Mangal Pandey: Spearheading the ‘Indian Mutiny of 1857’


Virtuous Brahmin soldier

Mangal Pandey was a young Brahmin soldier in the 34th battalion. He was a member of the revolutionary party. It was decided by the British officers that the 19th battalion was to have a trial run of the newly acquired cartridges, that had the coating of cows’ / pigs’ fat, at Barakpur near Kolkata. Before inserting the cartridges in the guns, the casing had to be removed with one’s teeth and thus the fat would have to come in contact with the soldier’s mouth. Therefore, the soldiers not only refused to use those cartridges but they revolted against such an experiment.

On that day, the British officers did not react as they were outnumbered but they decided to call in for reinforcements and have British soldiers from Burma (Mynamar) come in and  disarm the soldiers of that battalion, humiliate them and throw them out. The above plan was to be put into effect in Barakpur. Mangal Pandey was enraged at the idea of the humiliation of his brethren. Mangal Pandey was a young man who revered his Dharma more than his own life. He was virtuous and his bearing and appearance was radiant. An electrifying desire for freedom was invoked within him and it surged through his veins. His very sword seemed to become impatient to be released from its sheath. How can the sword of ‘Kshatraveers’ remain in its sheath when faced with gross injustice?

The leap into the parade ground

A plan was made by Shrimant Nanasaheb Peshave to start a revolutionary war against the British regime at various places on 31st May. But Mangal Pandey could not bear the idea of the utter humiliation that his own people from the 19th battalion would be put through. He thought that on that very day, his battalion should revolt and he loaded his gun. The day was Sunday, 29th March 1857. He leapt into the parade ground and started inspiring the Indian soldiers to fight against the injustice. He appealed to them to wake up and attack. He said to the soldiers, “Now do not back off O brothers, attack! Remember your pledge to Dharma. Come on, let’s destroy the enemy for our freedom ! !”

Sargent Major Hudson ordered to catch hold of him but not a single soldier moved. In fact, Hudson was hit with a bullet fired by Mangal Pandey. On seeing this, Lieutenant Baugh came towards Pandey riding on his horse but the bullet coming out of Mangal Pandey’s gun went through the horse and the horse collapsed along with the Lieutenant. Before Mangal Pandey could re-load his gun, Baugh took out his gun but Mangal Pandey was not scared. He took out his sword. Baugh fired at him but Mangal Pandey dodged and overpowered Baugh with his sword. Hudson and Baugh ran away towards their home.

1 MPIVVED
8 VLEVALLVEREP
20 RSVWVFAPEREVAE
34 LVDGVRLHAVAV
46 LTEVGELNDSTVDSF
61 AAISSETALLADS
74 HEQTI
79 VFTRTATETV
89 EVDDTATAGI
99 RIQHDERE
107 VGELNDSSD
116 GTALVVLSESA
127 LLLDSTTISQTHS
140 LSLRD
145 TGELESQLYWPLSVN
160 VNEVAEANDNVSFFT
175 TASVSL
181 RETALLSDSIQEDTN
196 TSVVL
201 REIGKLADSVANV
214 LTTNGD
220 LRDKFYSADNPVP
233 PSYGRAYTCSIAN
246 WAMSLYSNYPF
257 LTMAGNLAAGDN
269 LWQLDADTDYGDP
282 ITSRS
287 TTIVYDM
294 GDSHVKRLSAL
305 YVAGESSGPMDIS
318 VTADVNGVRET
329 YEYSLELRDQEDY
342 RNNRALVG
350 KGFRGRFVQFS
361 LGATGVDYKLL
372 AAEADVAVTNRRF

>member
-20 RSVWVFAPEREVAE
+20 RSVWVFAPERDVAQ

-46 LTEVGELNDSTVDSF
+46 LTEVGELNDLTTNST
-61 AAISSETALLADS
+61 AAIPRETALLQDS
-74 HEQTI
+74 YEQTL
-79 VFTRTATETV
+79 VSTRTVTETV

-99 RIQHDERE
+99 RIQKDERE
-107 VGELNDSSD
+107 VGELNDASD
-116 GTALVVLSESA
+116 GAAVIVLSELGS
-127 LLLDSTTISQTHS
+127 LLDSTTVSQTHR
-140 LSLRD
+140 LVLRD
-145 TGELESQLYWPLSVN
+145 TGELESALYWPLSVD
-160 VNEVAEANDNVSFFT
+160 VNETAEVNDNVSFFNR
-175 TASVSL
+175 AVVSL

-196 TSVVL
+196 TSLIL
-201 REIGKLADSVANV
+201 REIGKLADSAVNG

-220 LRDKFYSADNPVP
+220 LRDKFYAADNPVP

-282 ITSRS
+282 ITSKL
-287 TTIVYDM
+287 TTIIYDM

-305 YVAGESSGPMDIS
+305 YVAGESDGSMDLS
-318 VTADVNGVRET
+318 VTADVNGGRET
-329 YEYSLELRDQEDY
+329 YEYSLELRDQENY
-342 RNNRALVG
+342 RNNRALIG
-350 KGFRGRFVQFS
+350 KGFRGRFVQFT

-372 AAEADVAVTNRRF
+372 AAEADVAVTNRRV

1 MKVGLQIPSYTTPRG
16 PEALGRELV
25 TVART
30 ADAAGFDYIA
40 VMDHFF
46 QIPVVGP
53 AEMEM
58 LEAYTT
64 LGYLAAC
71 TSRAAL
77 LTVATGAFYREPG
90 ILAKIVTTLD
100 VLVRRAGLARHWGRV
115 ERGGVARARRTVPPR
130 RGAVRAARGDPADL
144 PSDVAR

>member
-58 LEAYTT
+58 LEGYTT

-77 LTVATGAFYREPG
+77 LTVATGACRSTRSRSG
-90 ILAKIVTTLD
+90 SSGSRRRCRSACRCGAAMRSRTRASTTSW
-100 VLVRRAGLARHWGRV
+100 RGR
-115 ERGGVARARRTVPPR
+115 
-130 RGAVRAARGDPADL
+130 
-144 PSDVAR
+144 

Traitor Shaikh Paltu

In the meantime, a Muslim soldier named Shaikh Paltu went towards Mangal Pandey. Mangal Pandey thought that he must have been coming to help since he belonged to the same battalion; but instead he caught hold of Pandey from behind. Pandey managed to shake him off when the Indian soldiers started pelting stones and throwing boots at Shaikh. He also ran away fearing for his life.

In a short while, Colonel Wheeler reached there and he ordered the soldiers to catch Pandey. The soldiers however, firmly told the Colonel that they would not touch the virtuous Brahmin. Watchful of the stance taken by the soldiers and seeing the blood of the British officers, the Colonel too ran towards his bungalow. Afterwards, General Hyeres  came with many European soldiers; but by that time, it was noon and Mangal Pandey was tired. As he realized that he would now be caught by the British, he turned the gun towards his chest and fired. He collapsed on the ground and lost consciousness; only after which the British could catch him. Injured, Pandey was taken to the military hospital.

Within a week, he was tried in the Military Court. This radiant young ‘Kshatraveer’, who revered his Dharma more than his life, was asked to give the names of others who were a part of his plan; but Mangal Pandey did not disclose a single name. He was sentenced to death. This harbinger of revolution who sacrificed his life to prevent the insult of his brethren, created so much of admiration among the people that it became difficult to get a hangman for his execution in the whole of Barakpur. Finally 4 persons from Kolkata were brought in for the dirty job.

The leader of the contingent of which Mangal Pandey was a soldier, was killed by the British. The battalions 19 and 34 were disarmed and withdrawn. This, however, had a reverse effect on the soldiers; instead of getting scared, hundreds of soldiers tore their uniforms that were a sign of bondage and they took a dip in the holy Ganges for cleansing them off their sin of carrying the chains of bondage.

Offering of blood to the Sun of Freedom !